This method possesses a further advantage. In making a great number of comparisons between two standard weights, they are exposed to some risk of being injured


Fig. 18.—Mode af hydrostatic weighing (one-third size).

by wear, if they are taken up in the ordinary way with a piir of tongs. This risk is obviated by their being kept in the pans when lifted. Two light pans are used of as nearly as possible equal weight, each of which has a loop of wire forming an arch with the ends attached to the opposite sides of the pan, so that it can be easily lifted with the curved end of a brass rod. The pans are marked X and Y respectively. By interchanging the weights in the pans after a series of comparisons, and making a second series and taking the mean result, it gives the difference between the two weights, unaffected by any possible difference in the weight of the two pans. This contrivance is especially useful, when either of the weights to be compared consists of several separate weights. It was used by Prof. Miller for all his more important weighings during the construction of the imperial standard pound.

The advantage possessed by Gauss's method of alternation over Borda's method of substitution has been proved by Prof. Miller as follows :—

Let P and Q be two standard weights of the same denomination to be compared, and C the counterpoise of each.

For Borda's method, let the readings of the index be denoted by (C, P), when C is in the left pan and P in the right pan, and by (C, Q), when C is in the left pan, and Q in the right pan.

For Gauss's method, let (Q, P) denote the readings when Q is in the left pan and P in the right, and (P, Q), when P is in the left pan and Q in the right pan.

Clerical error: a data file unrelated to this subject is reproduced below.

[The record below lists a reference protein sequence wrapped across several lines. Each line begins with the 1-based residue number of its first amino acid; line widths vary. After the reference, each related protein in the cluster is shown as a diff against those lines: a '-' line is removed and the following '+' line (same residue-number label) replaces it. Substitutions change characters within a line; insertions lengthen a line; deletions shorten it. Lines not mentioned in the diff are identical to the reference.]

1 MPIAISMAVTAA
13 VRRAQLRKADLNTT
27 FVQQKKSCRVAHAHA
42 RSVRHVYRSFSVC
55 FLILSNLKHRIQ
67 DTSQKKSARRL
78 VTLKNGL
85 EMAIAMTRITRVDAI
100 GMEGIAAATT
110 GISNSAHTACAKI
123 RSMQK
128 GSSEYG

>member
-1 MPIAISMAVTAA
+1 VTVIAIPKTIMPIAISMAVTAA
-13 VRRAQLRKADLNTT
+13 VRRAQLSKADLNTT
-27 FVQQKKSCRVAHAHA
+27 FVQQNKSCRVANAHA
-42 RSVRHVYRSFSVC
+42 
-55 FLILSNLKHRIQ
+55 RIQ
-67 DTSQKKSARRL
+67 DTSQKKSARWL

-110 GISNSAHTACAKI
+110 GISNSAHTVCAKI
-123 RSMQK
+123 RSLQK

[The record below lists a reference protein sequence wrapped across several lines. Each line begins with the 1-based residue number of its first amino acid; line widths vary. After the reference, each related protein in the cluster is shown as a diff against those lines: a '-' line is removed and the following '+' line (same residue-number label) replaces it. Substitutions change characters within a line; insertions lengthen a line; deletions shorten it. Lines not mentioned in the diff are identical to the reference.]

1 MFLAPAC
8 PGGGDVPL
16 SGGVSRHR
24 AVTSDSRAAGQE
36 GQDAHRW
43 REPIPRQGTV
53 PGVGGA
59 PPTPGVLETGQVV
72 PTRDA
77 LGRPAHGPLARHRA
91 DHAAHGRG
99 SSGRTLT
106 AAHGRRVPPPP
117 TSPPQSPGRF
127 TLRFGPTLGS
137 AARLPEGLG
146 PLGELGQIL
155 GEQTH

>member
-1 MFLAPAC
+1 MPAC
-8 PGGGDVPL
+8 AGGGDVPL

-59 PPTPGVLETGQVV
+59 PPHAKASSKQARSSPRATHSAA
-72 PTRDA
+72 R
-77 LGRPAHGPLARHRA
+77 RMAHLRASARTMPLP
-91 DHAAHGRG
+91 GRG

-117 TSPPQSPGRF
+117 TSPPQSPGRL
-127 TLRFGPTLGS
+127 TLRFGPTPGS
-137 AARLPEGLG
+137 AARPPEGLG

Let e be the probable difference between the recorded and the true position of equilibrium, that is to say, the probable error of a single weighing (not of a comparison, which requires two weighings).

Then by Borda's method, (C, P) has a probable error e, and (C, Q) has a probable error c; and the two weighings give the value of P — Q with a probable error of ,/(«■ + **) - e>/2.

By- Gauss's method, (Q, P) has a probable error <?, and (P, Q) has a probable trror e; and the two weighings give the value of P - Q with a probable error of

Thus the probable error of the result of two weighings by Borda's method is twice as great as by Gauss's method.

To obtain a value of P — Q by Borda's method with a probable error of — J2, we must make four comparisons of

two weighings each. Therefore one comparison by the method of Gauss gives as good a result as four comparisons by Borda's method.

The result of this weighing of two standard weights against each other gives only their apparent difference when weighed in air. In crder to ascertain their true difference, it becomes necessary to determine the weight of air displaced by each, from the data which have been already mentioned, and to allow for any difference of weight of air displaced, according to the following formula :—

If the weights P and Q appear to be equal in air, the weight of P — weight of air displaced by P is equal to the weight of Q — weight of air displaced by Q.

■In determining the weight of ordinary atmospheric air in rooms where standard weights are compared, and containing a certain quantity of aqueous vapour and carbonic acid, the practice has been to take, as the unit of weight of air, a litre of dry atmospheric air free from carbonic acid, = 1-2932327 gramme, at o°C, as determined by Ritter from the observations of M. Regnault in Paris, lat. 480 50' 14", and 60 metres above the level of the sea, under the barometric pressure of 760 millimetres of mercury. Assuming that atmospheric air contains, on an average, carbonic acid equal to o-ooo4 of its volume, and the density of carbonic acid gas being 1-529 of that of atmospheric air, the weight of a litre of dry atmospheric air containing its average amount of carbonic acid, under the stated circumstances, is 1-2934963 gramme.

Allowance should be made for the difference of the force of gravity in latitudes other than Paris, as well as for the difference of height of the place of observation above the mean level of the sea. Although the absolute weight varies with the latitude and with the height above or below the mean level of the sea, yet this variation is not felt in the comparison of standard weights in a vacuum, because the weights are equally affected on both sides of the beam. But in all weighings of standards in air re